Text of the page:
Probation conditions are: Defendant must obey all laws and not be arrested, indicted charged or convicted of any other offense. Defendant must also comply with all court ordered conditions of probation. Defendant shall not possess or consume alcohol or enter a liquor establishment. Defendant shall not possess a firearm, destructive device or weapon. Defendant will meet with probation officer within seven days and maintain contact as instructed.
    The defendant shall make restitution as ordered. Money orders or cashiers check of $645 to be payable within 90 days.

    May 11
    Rachel Sanchez  was found guilty at the time of traffic stop of speeding six to 10 miles an hour over the speed limit. Defendant was fined $50 and must also pay $65 in court costs.

    Daniel J. Ortiz  was found guilty at the time of traffic stop of speeding six to 10 miles an hour over the speed limit. Defendant was fined $50 and must also pay $65 in court costs.

    May 12

  • Heinrich discusses gains for LANL, conservation

    In a phone interview with the Los Alamos Monitor Tuesday, Sen. Martin Heinrich (D-N.M.) discussed some recent successes in the Senate that could have both direct and indirect benefits for Los Alamos.
    The fiscal year 2017 National Defense Authorization Act (NDAA) has several gains for Los Alamos National Laboratory (LANL), including an increase in funding for environmental cleanup from  $185 million to $199 million. Heinrich anticipates that the additional funding – along with the reopening of the Waste Isolation Pilot Plant (WIPP) – will reinvigorate the stalled cleanup program.
    “In terms of WIPP, the last time I spoke with the secretary, he assured me that would happen in December. And at that point a lot of the stuff that’s in Area G can start moving back down to the,” Heinrich said. “So there’s an additional $14 million for cleanup and a whole lot of progress once we get WIPP reopened.”
    The Energy and Water Appropriations bill passed by the Senate last week also impacts LANL.
    “The funding levels for everything from weapons activities to nonproliferation to laboratory cleanup and WIPP really bode well for the work that LANL will do over the next fiscal year,” Heinrich said.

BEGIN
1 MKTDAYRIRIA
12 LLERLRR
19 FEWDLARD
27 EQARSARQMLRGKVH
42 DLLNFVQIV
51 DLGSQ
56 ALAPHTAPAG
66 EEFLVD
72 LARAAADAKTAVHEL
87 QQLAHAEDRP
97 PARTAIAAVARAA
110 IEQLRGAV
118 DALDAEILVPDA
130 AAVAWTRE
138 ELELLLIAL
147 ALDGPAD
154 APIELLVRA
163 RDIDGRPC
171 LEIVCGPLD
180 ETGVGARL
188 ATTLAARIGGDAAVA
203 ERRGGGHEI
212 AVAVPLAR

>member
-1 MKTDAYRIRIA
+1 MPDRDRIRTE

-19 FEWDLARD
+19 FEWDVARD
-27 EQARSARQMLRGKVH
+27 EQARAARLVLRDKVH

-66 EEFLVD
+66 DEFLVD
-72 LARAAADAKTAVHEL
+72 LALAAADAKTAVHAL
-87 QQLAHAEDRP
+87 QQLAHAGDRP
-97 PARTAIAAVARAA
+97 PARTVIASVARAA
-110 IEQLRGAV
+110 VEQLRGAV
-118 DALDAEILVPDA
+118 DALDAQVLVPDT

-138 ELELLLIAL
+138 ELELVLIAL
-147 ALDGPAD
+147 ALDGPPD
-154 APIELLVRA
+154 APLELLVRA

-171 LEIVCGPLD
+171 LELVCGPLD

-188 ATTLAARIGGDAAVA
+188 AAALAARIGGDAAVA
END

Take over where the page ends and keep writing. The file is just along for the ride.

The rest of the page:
• Shelter Report 5-22-16

    The Los Alamos Animal Shelter, 226 East Road, 662-8179, has a great selection of adoptable pets just waiting for their forever home, so come adopt your new best friend today! All adoptable pets are microchipped, spayed or neutered, and up-to-date on vaccinations. Shelter hours are noon – 6 p.m. Monday through Friday, 11 a.m.–4 p.m. Saturday, and noon–3 p.m. Sunday.
    Be sure to check out the website at lafos.org, where you can get more information about volunteering, adopting, and donating. You can also check out our Petfinder website for pictures of our adorable adoptable animals: petfinder.com/shelters/friendsoftheshelter.html.
    Juan—A big tomcat who was trapped a few weeks ago. He’s still adjusting to life at the shelter, but two very dedicated Friends of the Shelter volunteers have been working with Juan to help him relax. He’s finally learning that people can be nice and gentle, particularly when they have treats! Check back in a few weeks for more information about Juan!

  • Question – employee or contractor – gets more complicated

    A commentator on a TV news show recently talked about new developments involving the ride company Uber. The commentator remarked that Uber has made sure to set up its procedures so drivers are independent contractors, not employees.
    The dilemma over independent contractors versus employees is nothing new. It’s just expanding and affecting more of us with changes in the way Americans do business.
    This was cited as a major trend at a national conference of workers’ compensation professionals. The International Association of Industrial Accident Boards and Commissions (IAIABC), meeting in April in Santa Fe, noted how new businesses like Uber are blurring the lines between employment and self-employment. This could lead, some participants said, to significant changes in how workers are protected, if they are protected at all.
    Workers’ compensation is provided by almost all employers to employees. Employees injured at work are entitled to medical care with no deductibles or co-pays and, if unable to work due to the injury, cash benefits as a partial wage replacement.